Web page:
Oracle has filed a motion to compel against Rimini Street last month in a strategic move directly related to a 2007 lawsuit against Oracle rivals SAP and TomorrowNow. The motion accuses its owner of using TomorrowNow to illegally acquire Oracle software and support materials.
Rimini Street was founded by former TomorrowNow executive Seth Ravin, who left the company after SAP purchased it in 2005. The Las Vegas company provides support for both Oracle and SAP applications at discounts of up to 50%.
Oracle subpoenaed Rimini Street earlier this year, seeking data about the company’s business model and practices. But Rimini objected to the request on a number of grounds, including confidentiality concerns and the possibility Oracle was seeking discovery related to Rimini Street “for a purpose other than the present lawsuit,” according to court documents.
Ravin was deposed in May, according to Oracle’s motion. In the session, Ravin confirmed that Rimini Street was serving a number of former TomorrowNow customers, but “would not provide a single detail about how those customers are being supported”.
SAP has said that its TomorrowNow workers were authorized to download materials from Oracle’s site on behalf of TomorrowNow customers. SAP also admits that some “inappropriate downloads” had occurred. SAP has also said that Oracle’s software remained in TomorrowNow’s systems and has denied Oracle’s allegations of a wider pattern of wrongdoing.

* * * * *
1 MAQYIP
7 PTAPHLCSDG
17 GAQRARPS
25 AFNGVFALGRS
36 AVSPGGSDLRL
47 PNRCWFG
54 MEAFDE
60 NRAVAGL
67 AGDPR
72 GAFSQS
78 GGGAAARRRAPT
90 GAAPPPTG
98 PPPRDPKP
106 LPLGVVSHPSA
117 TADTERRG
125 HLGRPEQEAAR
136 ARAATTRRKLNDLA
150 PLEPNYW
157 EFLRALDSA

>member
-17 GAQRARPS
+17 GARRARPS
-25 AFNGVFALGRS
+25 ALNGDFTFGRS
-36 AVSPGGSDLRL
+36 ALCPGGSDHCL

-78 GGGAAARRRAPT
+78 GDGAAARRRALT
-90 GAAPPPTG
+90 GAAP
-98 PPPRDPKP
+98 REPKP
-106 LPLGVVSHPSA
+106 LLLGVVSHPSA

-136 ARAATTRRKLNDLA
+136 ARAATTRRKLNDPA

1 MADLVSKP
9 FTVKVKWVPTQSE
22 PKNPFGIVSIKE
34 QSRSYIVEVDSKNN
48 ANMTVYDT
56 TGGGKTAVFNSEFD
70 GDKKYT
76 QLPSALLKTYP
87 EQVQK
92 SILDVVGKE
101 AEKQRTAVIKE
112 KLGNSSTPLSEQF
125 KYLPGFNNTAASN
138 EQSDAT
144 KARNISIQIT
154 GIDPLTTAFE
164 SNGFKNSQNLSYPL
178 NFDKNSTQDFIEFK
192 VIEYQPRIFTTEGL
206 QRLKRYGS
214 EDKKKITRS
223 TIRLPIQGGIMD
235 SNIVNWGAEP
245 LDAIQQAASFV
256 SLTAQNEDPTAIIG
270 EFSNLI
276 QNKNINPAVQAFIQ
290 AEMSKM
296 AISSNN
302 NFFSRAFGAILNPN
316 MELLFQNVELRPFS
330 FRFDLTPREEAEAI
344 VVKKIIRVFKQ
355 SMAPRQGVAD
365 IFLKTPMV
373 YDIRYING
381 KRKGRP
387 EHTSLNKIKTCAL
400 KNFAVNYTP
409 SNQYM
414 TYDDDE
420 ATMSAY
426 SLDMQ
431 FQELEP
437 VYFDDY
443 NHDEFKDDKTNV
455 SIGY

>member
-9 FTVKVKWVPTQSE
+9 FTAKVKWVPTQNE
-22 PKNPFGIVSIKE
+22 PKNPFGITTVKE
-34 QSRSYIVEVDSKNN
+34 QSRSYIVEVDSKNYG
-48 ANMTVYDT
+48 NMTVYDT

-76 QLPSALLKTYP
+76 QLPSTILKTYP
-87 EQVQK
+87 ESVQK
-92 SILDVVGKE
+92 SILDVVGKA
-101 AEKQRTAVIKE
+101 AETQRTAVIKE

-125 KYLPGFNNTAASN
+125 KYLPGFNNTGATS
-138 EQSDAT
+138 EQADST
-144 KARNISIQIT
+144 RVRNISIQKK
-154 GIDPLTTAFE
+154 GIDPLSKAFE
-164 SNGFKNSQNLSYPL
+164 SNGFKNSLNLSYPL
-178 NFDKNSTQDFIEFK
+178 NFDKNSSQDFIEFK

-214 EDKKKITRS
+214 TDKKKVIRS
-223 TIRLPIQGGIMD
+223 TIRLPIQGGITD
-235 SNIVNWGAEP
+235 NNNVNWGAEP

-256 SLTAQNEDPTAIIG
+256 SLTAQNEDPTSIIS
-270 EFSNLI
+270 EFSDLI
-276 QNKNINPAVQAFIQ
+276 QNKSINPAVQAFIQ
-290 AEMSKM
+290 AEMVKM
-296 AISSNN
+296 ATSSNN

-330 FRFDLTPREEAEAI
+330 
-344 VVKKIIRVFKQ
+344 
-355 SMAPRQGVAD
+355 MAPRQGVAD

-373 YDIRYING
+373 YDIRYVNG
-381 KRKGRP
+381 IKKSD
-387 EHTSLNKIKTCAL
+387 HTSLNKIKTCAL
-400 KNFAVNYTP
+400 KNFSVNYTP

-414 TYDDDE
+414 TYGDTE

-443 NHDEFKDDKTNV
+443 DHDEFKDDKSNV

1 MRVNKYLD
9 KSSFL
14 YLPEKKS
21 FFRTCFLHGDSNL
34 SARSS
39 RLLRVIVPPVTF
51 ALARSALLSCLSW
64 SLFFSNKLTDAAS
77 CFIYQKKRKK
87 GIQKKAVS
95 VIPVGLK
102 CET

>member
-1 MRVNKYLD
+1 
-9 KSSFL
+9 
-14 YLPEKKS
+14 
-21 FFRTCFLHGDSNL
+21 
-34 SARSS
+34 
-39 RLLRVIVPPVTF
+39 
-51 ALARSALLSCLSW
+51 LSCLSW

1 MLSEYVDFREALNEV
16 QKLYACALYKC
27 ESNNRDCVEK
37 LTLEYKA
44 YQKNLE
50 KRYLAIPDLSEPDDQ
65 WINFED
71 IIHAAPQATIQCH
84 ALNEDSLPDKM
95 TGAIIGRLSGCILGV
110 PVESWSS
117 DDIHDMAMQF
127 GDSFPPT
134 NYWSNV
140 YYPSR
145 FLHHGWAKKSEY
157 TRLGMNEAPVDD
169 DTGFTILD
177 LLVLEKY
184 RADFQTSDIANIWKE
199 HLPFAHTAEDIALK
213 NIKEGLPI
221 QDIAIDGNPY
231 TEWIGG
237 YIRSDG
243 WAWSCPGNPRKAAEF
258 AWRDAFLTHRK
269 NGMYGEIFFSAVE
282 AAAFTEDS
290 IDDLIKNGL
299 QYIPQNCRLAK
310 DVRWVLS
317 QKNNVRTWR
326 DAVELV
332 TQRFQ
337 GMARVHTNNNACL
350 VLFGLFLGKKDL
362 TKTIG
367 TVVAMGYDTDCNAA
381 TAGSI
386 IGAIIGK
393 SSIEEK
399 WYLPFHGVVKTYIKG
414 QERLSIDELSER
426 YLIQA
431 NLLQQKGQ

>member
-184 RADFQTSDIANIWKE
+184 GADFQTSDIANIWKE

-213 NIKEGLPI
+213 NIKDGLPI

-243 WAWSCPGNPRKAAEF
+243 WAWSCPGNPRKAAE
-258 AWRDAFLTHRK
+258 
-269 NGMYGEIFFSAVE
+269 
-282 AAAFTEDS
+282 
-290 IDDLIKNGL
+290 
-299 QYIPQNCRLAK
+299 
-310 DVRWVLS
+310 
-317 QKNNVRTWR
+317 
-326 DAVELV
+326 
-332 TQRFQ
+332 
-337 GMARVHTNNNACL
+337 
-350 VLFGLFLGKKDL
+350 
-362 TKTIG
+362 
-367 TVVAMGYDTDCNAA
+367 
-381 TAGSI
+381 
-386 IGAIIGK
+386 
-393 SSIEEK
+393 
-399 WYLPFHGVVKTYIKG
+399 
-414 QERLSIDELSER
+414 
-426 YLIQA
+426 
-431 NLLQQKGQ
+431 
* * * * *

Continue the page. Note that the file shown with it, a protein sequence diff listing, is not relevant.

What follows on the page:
Oracle’s Aug. 21 motion demands that Ravin be ordered to sit for two more hours of deposition; and provide” documents sufficient to show Rimini’s business model,” including whether it has ever “relied on copies of customers’ licensed software to provide software support”; information about any automated tools the company has used to download material from Oracle’s support site; and documents tied to Rimini’s preparation of tax updates for customers.
While acknowledging that third-party support is legal, Oracle claims that SAP and TomorrowNow provided discounted support through illegal acts, such as making thousands of unauthorized copies of Oracle’s software, and conducting “routine, massive and indiscriminate downloading” of support-related materials on behalf of customers who weren’t entitled to them, according to the motion to compel.
In a related note, the U.S. Department of Justice has approved the proposed acquisition of Sun Microsystems and terminated the waiting period under the Hart-Scott-Rodino Act. Sun’s stockholders approved the transaction on July 16, 2009.
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